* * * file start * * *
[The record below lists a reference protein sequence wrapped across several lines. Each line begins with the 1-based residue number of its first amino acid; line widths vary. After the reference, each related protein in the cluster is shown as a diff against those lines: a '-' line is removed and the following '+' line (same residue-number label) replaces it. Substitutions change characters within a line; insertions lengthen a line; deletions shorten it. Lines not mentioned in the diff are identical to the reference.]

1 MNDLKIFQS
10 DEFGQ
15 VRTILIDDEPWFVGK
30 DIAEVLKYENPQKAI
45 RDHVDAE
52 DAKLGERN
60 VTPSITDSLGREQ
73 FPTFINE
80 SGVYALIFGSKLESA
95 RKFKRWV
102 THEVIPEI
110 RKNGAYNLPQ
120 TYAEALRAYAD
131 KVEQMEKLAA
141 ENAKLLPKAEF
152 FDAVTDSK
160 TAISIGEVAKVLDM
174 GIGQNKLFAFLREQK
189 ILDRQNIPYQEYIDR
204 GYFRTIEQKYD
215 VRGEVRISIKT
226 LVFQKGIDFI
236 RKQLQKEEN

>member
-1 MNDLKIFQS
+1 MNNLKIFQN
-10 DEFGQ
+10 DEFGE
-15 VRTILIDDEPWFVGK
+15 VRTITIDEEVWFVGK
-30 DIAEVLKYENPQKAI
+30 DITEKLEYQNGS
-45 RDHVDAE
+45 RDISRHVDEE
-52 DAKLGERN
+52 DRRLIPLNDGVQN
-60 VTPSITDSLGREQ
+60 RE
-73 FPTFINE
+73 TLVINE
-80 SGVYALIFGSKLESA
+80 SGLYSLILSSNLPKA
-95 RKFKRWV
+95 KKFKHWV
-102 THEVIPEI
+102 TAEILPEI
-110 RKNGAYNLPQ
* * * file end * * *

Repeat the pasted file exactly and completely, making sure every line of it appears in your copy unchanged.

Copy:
[The record below lists a reference protein sequence wrapped across several lines. Each line begins with the 1-based residue number of its first amino acid; line widths vary. After the reference, each related protein in the cluster is shown as a diff against those lines: a '-' line is removed and the following '+' line (same residue-number label) replaces it. Substitutions change characters within a line; insertions lengthen a line; deletions shorten it. Lines not mentioned in the diff are identical to the reference.]

1 MNDLKIFQS
10 DEFGQ
15 VRTILIDDEPWFVGK
30 DIAEVLKYENPQKAI
45 RDHVDAE
52 DAKLGERN
60 VTPSITDSLGREQ
73 FPTFINE
80 SGVYALIFGSKLESA
95 RKFKRWV
102 THEVIPEI
110 RKNGAYNLPQ
120 TYAEALRAYAD
131 KVEQMEKLAA
141 ENAKLLPKAEF
152 FDAVTDSK
160 TAISIGEVAKVLDM
174 GIGQNKLFAFLREQK
189 ILDRQNIPYQEYIDR
204 GYFRTIEQKYD
215 VRGEVRISIKT
226 LVFQKGIDFI
236 RKQLQKEEN

>member
-1 MNDLKIFQS
+1 MNNLKIFQN
-10 DEFGQ
+10 DEFGE
-15 VRTILIDDEPWFVGK
+15 VRTITIDEEVWFVGK
-30 DIAEVLKYENPQKAI
+30 DITEKLEYQNGS
-45 RDHVDAE
+45 RDISRHVDEE
-52 DAKLGERN
+52 DRRLIPLNDGVQN
-60 VTPSITDSLGREQ
+60 RE
-73 FPTFINE
+73 TLVINE
-80 SGVYALIFGSKLESA
+80 SGLYSLILSSNLPKA
-95 RKFKRWV
+95 KKFKHWV
-102 THEVIPEI
+102 TAEILPEI
-110 RKNGAYNLPQ